It does show the fear of the current government that, even though they hold power right now, it might slip from their hands if they are not extra careful. They are willing to go to great lengths to demonstrate their authority. Because versions of what we have talked about in these last few episodes, the power struggle in Berlin, are happening all over the country. Berlin might be the center of power but its hard to establish government control over an entire country when the capital is that unstable. One of the cities that have been creating headaches for the government in Berlin is the port-city of Bremen in northern Germany. And port cities during this time were, lets say prone to revolution because of the two groups of people that emerge. On the one half, you have the people making bank from the trade, the merchants. On the other half you have the workers of the shipyards and factories actually creating the basis of wealth, in the city. This leads to Bremen, among other cities having a more radical, more organized workforce than average and that could even be seen during the war. When Karl Liebknecht got arrested in 1916 for organizing against the war, workers in Bremen left their factories to strike, defying the government and the trade union leadership. In November of 1918 while the revolution spreads across the country, the workers and sailors in Bremen are quick to join the cause and on November 14th, a leading figure of the local independents declares the dissolution of the city senate of the floor of the Bremen stock exchange.
The council that from now on runs things in Bremen is a broad leftist coalition made up of social democrats, independents and more radical communists and when you read about this council, it almost seems like your leftist twitter feed come to life. There is constant infighting and back and forth. The communists want to disarm and kick the social democrats out of the councils. The independents while supporting a revolution don’t want to do that. They want to maintain a united front against the right. Shortly after the communists hold a big rally in the city, declare the socialist republic, remove all social democrats from the councils and start to arm the workers. They also publish two telegrams, one demanding the government of Friedrich Ebert to resign and another one proclaiming solidarity with soviet Russia. Next thing they try is banning participation in the federal elections on which they get outvoted by the independents sitting on the councils. And when the federal election takes place, the social democrats after being kicked out of the councils in Bremen, receives a stunning 42% of the votes in the city. Coming in second are the left-liberals, the DDP with 33% who weren’t even part of the councils to begin with. They were a bourgeois party.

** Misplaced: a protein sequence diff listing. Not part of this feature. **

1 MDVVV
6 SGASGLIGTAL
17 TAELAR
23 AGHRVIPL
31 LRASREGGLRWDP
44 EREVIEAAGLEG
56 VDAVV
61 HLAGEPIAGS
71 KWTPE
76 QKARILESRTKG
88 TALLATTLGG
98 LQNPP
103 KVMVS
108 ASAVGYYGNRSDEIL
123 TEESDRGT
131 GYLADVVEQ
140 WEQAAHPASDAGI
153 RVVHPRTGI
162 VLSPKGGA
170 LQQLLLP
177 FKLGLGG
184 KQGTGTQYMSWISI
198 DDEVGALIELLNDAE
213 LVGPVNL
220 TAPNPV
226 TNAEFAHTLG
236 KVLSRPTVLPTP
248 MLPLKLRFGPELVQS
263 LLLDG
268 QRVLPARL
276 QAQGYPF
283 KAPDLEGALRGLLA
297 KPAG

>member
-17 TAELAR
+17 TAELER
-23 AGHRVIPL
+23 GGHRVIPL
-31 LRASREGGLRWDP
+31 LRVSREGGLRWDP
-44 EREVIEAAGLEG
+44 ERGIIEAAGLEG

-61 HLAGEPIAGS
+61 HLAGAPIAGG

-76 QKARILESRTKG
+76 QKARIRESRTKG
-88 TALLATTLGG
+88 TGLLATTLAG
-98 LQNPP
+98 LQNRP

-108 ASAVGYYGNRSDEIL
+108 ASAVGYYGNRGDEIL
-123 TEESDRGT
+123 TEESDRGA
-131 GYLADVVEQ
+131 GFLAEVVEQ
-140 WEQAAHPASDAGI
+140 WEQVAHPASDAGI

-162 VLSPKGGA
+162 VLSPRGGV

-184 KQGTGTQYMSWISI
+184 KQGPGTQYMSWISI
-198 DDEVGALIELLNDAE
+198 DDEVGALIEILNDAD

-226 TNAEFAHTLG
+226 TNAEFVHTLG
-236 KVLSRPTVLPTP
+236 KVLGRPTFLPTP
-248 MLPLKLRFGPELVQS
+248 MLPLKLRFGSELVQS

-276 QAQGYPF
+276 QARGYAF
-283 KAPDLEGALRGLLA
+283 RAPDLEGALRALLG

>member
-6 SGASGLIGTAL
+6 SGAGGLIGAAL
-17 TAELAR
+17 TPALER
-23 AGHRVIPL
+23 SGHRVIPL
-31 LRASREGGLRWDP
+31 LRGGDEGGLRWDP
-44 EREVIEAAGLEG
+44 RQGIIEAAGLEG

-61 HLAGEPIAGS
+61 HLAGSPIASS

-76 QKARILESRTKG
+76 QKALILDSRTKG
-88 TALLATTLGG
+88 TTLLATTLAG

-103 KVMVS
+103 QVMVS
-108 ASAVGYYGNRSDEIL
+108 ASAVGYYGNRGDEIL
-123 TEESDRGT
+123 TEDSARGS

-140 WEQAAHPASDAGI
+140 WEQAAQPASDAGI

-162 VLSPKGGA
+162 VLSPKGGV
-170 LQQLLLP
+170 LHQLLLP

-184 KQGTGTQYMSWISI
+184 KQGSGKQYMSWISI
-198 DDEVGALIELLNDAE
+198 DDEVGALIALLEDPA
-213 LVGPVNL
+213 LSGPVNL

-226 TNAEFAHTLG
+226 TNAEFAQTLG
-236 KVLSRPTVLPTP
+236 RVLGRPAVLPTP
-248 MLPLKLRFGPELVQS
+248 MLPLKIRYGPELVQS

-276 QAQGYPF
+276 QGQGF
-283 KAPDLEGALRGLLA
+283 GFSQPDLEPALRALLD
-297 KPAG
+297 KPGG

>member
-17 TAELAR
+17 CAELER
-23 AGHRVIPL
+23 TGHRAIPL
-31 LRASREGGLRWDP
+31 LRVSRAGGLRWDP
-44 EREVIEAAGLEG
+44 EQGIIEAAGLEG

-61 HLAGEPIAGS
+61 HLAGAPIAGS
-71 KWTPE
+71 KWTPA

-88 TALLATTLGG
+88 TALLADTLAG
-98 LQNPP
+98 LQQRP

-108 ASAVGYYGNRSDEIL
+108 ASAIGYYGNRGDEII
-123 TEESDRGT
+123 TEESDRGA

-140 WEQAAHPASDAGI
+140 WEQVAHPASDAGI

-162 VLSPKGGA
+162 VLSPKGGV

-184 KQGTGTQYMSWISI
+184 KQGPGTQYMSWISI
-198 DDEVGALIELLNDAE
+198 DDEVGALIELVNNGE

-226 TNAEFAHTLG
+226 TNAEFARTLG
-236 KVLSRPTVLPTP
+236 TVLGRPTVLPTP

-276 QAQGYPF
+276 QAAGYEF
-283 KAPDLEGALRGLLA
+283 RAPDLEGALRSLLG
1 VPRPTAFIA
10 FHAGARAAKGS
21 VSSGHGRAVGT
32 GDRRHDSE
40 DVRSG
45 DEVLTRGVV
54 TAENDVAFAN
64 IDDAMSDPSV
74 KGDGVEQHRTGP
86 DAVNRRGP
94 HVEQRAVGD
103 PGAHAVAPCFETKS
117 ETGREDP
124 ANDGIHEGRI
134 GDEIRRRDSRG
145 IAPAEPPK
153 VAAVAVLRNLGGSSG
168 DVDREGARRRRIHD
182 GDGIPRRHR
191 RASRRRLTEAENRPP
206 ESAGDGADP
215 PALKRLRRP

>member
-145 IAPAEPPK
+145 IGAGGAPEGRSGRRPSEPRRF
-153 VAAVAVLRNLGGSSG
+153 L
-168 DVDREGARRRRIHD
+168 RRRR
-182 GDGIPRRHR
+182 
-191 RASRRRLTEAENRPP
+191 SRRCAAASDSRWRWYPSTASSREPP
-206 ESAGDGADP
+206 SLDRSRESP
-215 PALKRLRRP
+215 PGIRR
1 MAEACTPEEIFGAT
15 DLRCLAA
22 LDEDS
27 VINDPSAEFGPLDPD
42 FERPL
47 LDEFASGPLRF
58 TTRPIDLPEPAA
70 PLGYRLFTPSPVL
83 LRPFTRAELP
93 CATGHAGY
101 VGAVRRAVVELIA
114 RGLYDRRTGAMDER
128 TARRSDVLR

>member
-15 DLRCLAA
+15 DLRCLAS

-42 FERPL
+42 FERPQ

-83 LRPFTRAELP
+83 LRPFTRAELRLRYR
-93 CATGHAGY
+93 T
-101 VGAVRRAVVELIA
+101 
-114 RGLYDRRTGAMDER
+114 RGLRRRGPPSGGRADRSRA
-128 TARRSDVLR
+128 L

And this shows the dilemma at the heart of all of this infighting and why people are still arguing about the German revolution more than a hundred years later. In Bremen and Germany as a whole, the radicals simply did not have the numbers. That is the cold hard truth. If there ever was a revolutionary spirit in the country that could’ve carried on the world revolution, it simply wasn’t there at this crucial juncture. The rule in Bremen and the rule in Berlin if the January Uprising had been successful, was and would’ve been the rule of a radical minority.